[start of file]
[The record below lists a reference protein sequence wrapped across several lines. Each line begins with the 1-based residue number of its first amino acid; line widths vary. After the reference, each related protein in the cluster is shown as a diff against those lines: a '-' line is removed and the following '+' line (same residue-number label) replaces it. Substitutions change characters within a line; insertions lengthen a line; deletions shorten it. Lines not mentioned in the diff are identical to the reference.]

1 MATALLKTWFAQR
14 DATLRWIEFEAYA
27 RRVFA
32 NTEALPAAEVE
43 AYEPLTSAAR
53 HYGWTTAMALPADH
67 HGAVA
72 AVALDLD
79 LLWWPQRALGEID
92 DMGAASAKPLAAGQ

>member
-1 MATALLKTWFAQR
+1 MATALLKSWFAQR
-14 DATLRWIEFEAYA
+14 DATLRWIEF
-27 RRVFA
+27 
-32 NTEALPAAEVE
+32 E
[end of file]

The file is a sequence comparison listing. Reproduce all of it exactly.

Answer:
[The record below lists a reference protein sequence wrapped across several lines. Each line begins with the 1-based residue number of its first amino acid; line widths vary. After the reference, each related protein in the cluster is shown as a diff against those lines: a '-' line is removed and the following '+' line (same residue-number label) replaces it. Substitutions change characters within a line; insertions lengthen a line; deletions shorten it. Lines not mentioned in the diff are identical to the reference.]

1 MATALLKTWFAQR
14 DATLRWIEFEAYA
27 RRVFA
32 NTEALPAAEVE
43 AYEPLTSAAR
53 HYGWTTAMALPADH
67 HGAVA
72 AVALDLD
79 LLWWPQRALGEID
92 DMGAASAKPLAAGQ

>member
-1 MATALLKTWFAQR
+1 MATALLKSWFAQR
-14 DATLRWIEFEAYA
+14 DATLRWIEF
-27 RRVFA
+27 
-32 NTEALPAAEVE
+32 E